Grasp a cup of tea and take your time to listen to this powerful TEDx: it worth, it is tremendously true in our society.
When people ask me where I come from, I cannot just say I come from Italy: it’s just not true anymore, I also come from Saudi Arabia, from Nigeria, from Australia, from France, … from each of the countries I have lived in and visited – because almost 20 years of life abroad changed me as a person, no doubt.
So, I start to introduce myself by telling my personal story.
And I realize that when I start to tell my story, people become intrigued by my life.
Well, let’s say they don’t see the hardness and the price we pay for it as expats, they see only the beauty and the sense of adventure. But most of the time, they ask for more details.
Try sharing your own story, and you will likely see that in the moment you start a conversation, you will have an audience.
The way we use that audience is the space of our responsibility: we could just tell interesting or funny anecdotes – or we can choose to tell stories that give new insights into another country and another culture.
When I say that I lived in Saudi Arabia, I notice people have strange reactions: most of them tend to think that Saudi Arabia is similar to Dubai, so they reply with comments that seem to imply “you practically were on a constant holiday, weren’t you?” (Is that all people think about Dubai? Shopping and holidays, that’s it?).
Two or three people are a bit more informed and know something about the country. Their reaction is something along the lines of: “Wow! How did you cope there? It must be horrible for you as a woman.” And this is the moment I enjoy the most: I smile and say that for me it was a wonderful time, a great exploration of a new culture and an amazing experience, not easy, but great.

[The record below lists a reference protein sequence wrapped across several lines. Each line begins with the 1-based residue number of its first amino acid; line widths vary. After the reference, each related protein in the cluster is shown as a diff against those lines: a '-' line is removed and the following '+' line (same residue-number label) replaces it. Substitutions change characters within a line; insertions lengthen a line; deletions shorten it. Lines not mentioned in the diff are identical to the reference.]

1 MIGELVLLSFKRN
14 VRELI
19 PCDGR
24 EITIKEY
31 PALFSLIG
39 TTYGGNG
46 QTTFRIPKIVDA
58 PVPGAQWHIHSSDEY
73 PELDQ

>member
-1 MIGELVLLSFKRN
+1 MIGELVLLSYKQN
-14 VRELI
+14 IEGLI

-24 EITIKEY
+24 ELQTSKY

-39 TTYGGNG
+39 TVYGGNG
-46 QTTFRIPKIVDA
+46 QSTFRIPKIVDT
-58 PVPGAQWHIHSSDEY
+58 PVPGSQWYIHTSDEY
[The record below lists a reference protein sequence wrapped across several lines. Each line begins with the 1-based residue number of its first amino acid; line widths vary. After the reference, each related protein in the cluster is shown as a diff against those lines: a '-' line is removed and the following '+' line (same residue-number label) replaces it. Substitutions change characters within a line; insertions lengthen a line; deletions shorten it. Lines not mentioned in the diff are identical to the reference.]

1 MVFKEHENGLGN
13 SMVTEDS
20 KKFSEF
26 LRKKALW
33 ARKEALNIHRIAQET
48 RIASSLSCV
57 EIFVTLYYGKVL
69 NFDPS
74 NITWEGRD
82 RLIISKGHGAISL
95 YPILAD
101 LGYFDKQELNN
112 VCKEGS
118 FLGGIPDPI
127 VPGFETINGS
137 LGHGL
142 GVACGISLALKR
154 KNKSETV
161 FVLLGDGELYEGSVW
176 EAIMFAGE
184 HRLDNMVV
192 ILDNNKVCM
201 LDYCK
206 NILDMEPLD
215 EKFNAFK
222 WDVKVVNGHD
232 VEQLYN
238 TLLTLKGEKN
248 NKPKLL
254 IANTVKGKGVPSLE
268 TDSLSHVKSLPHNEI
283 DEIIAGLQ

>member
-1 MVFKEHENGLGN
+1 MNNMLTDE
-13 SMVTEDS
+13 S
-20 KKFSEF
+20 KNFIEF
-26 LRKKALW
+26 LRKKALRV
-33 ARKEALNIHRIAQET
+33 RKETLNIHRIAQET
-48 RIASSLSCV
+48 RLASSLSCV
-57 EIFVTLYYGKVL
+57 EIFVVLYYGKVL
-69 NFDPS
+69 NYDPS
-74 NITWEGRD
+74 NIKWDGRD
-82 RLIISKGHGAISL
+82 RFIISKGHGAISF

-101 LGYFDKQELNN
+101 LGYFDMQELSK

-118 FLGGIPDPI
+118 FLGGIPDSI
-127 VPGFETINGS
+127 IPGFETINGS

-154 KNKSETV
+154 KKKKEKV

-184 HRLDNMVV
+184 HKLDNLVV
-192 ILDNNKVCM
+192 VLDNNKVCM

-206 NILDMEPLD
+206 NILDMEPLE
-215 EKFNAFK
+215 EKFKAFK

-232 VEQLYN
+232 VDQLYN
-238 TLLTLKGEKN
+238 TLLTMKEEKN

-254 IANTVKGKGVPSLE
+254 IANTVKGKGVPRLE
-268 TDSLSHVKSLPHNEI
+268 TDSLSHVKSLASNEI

On the ground of their surprise, I start to tell a different story, the story of how I had been welcomed by Saudi families, how I met and discussed cultural topics with Saudi women and how I broke down so many stereotypes in my mind during my Saudi stay. And I did it just by sharing my daily life in that country.
Do we tell our expat stories? Or do we think they are not interesting enough?
Do we know how powerful our stories can be for society? Are we aware of our potential to help people understand those coming from other countries? We can add new stories to the overall narrative that can help reduce the “danger” of a single story.
We, as expats, can be witnesses of our time by telling stories that come from the places we have lived and build bridges across cultures and societies. Little bridges, not pretentious ones, but always bridges.
We can be powerful tools for society just by telling a different story: our own one.
October 2018 – photo credit ©cristinabaldan
“The consequence of the single story is this: it robs people of dignity, it makes our recognition of equal humanity difficult, it empathizes how we are different rather than how we are similar (…) Stories matter, many stories matter. Stories have been used to dispossess and to malign. But stories can also be used to empower and to humanize, stories can break the dignity of the people, but stories can also repair the broken dignity. (…) When we reject the single story, when we realize there is never a single story about any place, we regain a kind of paradise”.
Chimamanda Ngozi Adichie TEDx Oct.7, 2009